A good book has no ending. ~R.D. Cumming
Ever since reading my first Harry Bosch novel, The Last Coyote, I have become a fan of the detective series. To date, I have read four of the eighteen novels with three of them consumed in the past ten days. The books tend to be faced paced, page turners that keep me captivated for hours on end to the exclusion of all other activities. In some respects, I curse the person that introduced me to the series because it has consumed virtually all my reading time at the expense of the many other books I have on my iPad.
It has been many years since a series of books has captured my attention the way this series has consumed me. As a kid, there was the Hardy Boys series. As an adult there was anything written by Tony Hillerman and the first five of the ten book Jason Bourne series. I was originally turned on to the Bourne book series by my brother who said the written version of the stories were much better than the movies. I would have to agree. Knocking off Marie in the second movie did not do justice to the importance of her character in the novels.
One of things I enjoy about reading a series of novels is watching the character progress over time, seeing how the characters life grows (or stagnates) over a time period much wider than the days/weeks captured in the pages of a novel. This is, for me, one of the endearing aspects of the fictional Jim Chee / Joe Leaphorn characters portrayed in many of the Tony Hillerman novels. With Tony’s novels, I was given a peak into the evolving lives of the characters as they experienced love and loss and the effects of age. I looked forward to each novel Tony wrote and hurried off to the book store to buy the hard cover versions as soon as they hit the shelf for as much as I enjoyed the stories on their own, I was also eager to see the next events unfold in the lives of my fictional friends.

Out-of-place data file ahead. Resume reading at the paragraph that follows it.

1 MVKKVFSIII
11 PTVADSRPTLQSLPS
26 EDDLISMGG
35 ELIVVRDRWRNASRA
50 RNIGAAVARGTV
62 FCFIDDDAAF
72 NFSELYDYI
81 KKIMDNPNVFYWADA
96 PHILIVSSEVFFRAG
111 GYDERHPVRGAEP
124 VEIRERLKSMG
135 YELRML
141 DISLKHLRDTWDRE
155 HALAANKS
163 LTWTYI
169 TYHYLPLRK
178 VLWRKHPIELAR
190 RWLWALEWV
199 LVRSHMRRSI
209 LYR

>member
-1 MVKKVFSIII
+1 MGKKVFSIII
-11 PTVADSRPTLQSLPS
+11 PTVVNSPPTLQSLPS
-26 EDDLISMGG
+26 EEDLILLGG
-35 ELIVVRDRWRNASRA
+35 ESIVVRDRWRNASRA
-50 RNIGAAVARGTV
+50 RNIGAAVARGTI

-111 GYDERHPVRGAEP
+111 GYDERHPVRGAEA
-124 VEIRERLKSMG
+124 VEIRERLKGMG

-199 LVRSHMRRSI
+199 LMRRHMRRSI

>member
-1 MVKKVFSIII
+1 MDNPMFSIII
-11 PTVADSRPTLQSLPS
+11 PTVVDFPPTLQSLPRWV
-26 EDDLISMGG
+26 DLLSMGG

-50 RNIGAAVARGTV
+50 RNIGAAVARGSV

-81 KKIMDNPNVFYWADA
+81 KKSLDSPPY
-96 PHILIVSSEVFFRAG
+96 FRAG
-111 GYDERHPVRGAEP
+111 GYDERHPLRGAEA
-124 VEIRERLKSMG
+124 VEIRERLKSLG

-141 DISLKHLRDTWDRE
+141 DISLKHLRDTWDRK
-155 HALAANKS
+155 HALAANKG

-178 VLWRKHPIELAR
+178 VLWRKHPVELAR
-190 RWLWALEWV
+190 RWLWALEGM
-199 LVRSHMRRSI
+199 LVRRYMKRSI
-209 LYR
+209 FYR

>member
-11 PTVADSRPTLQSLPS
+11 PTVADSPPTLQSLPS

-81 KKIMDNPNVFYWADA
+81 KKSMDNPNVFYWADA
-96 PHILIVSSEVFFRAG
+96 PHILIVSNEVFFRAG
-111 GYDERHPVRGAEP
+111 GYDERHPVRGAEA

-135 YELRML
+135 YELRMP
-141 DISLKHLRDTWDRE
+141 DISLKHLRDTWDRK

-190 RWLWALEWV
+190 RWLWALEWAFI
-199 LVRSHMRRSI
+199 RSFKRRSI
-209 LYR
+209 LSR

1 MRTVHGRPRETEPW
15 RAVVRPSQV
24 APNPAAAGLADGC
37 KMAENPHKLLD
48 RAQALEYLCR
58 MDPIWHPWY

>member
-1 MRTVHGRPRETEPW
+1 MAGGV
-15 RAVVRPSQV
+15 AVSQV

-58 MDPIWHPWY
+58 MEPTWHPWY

While reading the Harry Bosch novels, I again found myself both enjoying the stories and watching the progression of Harry’s life, how he was forced to deal with the characters in the police department that repeatedly attempted to undercut his mission to solve murders, the progression of his partners and the occasional return of someone from earlier novels.
After reading Trunk Music (Novel #5), The Closers (#11), and Echo Park (#12) and encountering characters whose introduction referenced past events, I felt like I was missing something, missing the foundation that would allow me to better understand the main and peripheral characters along with the incidents that helped form Harry into the person he become in the latter novels. What better way to do this than to circle back to the first Hieronymus “Harry” Bosch novel, The Black Echo.
In The Black Echo, I again encountered Eleanor Wish, a character I previously met in Trunk Music, and discovered how Harry and Eleanor met and the incident that caused her to spend time in jail as was referenced to in Trunk Music. For me, this was good knowledge and, looking back, puts my appreciation of the tandem in a different light, a more exposing light than I had when first read about them.
As much as I would love to start the next novel, The Black Ice, I have to put the reading on hold. I leave for a dream trip to Turkey on Sunday and there are many things I must do prior to departing. If I crack the novel (sounds strange for a Kindle book), I will likely not get everything complete before leaving on that jet plane.